The film was released this week in the Oscar-winner’s home country but a disagreement has arisen between the streaming giant and the country’s leading cinema operator Cinépolis, which has refused to show the film due to Netflix’s collapsed theatrical window.
Earlier this week, Cuarón tweeted in Spanish, “I would like many more theatrical engagements in Mexico. We have all the theaters we have been able to get, which sadly is 40. To put that in perspective, Poland will exhibit in 57 halls and South Korea in 50. Roma is available to all cinemas who want to exhibit it.”
Netflix said it would be “happy to share this incredible film with the audiences of Cinépolis and Cinemex [Mexico’s biggest chains]…if they decide to exhibit the film from November 21.” It also declared that an “important part” of cinema grosses would be given to non-profit organizations.
Mexico’s leading cinema chain Cinépolis, which has been in dialogue with Netflix about the film’s release since May, was not for turning. It issued the following statement on Thursday, “We invite Netflix to postpone the premiere of Roma on its platform to respect the traditional window of exhibition in movie theaters, and Cinépolis will be happy to premiere it as of November 29 in all of our cinemas nationwide, which provide coverage to more than 75 cities in all the states of the Mexican Republic. In addition, we offer that 50% of the collection be donated to social organizations linked to the cause of domestic work.”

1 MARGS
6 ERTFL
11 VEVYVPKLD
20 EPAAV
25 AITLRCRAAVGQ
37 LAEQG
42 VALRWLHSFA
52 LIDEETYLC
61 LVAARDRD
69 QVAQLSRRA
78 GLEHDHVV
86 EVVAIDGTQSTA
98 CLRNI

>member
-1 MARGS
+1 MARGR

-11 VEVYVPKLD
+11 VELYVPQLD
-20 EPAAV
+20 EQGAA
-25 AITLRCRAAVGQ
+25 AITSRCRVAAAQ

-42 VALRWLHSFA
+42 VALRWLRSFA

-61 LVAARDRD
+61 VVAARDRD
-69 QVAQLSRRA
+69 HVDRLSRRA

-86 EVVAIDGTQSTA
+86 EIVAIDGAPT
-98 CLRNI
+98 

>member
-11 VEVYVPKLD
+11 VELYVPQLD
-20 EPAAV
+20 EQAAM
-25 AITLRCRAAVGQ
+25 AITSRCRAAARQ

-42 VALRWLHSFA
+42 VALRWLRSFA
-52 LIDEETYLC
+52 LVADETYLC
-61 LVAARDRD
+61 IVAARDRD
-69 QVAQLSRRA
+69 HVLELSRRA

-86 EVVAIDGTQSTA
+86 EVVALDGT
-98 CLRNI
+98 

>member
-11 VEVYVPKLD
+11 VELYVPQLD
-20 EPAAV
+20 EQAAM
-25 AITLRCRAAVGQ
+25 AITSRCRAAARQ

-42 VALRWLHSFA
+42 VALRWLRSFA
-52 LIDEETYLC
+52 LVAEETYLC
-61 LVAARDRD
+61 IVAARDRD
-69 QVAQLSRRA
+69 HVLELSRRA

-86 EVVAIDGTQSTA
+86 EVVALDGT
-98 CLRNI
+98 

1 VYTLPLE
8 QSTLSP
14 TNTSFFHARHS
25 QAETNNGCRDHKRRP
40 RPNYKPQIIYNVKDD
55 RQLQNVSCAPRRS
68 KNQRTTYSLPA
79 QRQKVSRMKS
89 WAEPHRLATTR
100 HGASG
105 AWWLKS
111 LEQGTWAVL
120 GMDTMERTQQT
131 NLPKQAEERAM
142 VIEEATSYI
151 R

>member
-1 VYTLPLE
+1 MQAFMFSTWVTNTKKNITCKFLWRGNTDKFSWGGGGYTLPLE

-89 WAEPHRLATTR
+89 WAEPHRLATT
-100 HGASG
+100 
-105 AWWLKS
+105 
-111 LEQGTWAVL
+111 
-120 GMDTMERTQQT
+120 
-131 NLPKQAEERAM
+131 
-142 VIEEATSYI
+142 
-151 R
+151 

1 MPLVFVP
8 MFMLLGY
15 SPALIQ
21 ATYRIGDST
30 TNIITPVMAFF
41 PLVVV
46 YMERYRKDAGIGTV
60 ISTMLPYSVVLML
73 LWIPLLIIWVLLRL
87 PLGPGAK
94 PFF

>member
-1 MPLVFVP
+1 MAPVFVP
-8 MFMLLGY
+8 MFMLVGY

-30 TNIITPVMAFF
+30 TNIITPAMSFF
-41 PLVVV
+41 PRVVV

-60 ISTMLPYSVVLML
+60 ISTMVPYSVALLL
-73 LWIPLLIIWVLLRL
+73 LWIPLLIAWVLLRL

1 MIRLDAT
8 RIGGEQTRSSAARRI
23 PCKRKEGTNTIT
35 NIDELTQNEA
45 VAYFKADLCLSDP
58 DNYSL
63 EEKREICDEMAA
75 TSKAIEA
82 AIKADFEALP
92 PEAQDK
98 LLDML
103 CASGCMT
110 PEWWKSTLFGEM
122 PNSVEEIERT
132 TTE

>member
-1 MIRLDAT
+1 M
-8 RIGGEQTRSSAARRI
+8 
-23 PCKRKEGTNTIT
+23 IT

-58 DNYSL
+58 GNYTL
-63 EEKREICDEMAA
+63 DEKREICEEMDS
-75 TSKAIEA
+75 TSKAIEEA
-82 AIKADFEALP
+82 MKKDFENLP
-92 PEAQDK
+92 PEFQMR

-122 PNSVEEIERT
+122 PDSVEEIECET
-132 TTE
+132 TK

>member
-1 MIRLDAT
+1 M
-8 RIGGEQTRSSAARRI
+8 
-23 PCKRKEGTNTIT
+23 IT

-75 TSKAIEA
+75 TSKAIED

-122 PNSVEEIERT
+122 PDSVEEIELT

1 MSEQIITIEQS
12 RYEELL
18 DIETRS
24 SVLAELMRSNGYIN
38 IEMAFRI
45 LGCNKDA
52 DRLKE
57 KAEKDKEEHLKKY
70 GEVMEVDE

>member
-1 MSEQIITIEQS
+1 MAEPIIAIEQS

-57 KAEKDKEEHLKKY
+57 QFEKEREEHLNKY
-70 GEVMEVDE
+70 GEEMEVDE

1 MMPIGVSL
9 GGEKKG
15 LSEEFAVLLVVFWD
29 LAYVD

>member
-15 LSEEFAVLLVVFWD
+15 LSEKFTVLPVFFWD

Roma, Cuarón’s intimate epic about a year in the life of a middle-class family in Mexico City in the early 1970s, is getting limited theatrical play in dozens of countries, but its situation in Mexico highlights the challenge faced by even the most celebrated filmmakers when it comes to getting their Netflix film a wide release.
In Italy, another territory whose exhibitors have recently pushed back against Netflix and day-and-date releasing, Roma will have a three day event release ten days before its Netflix bow via niche art-house player Cineteca Di Bologna.
U.S. rollout for the feted film started in New York and Los Angeles on November 21. London will follow on November 29, and cinemas in at least 30 countries will be showing the film from December 5, according to Netflix.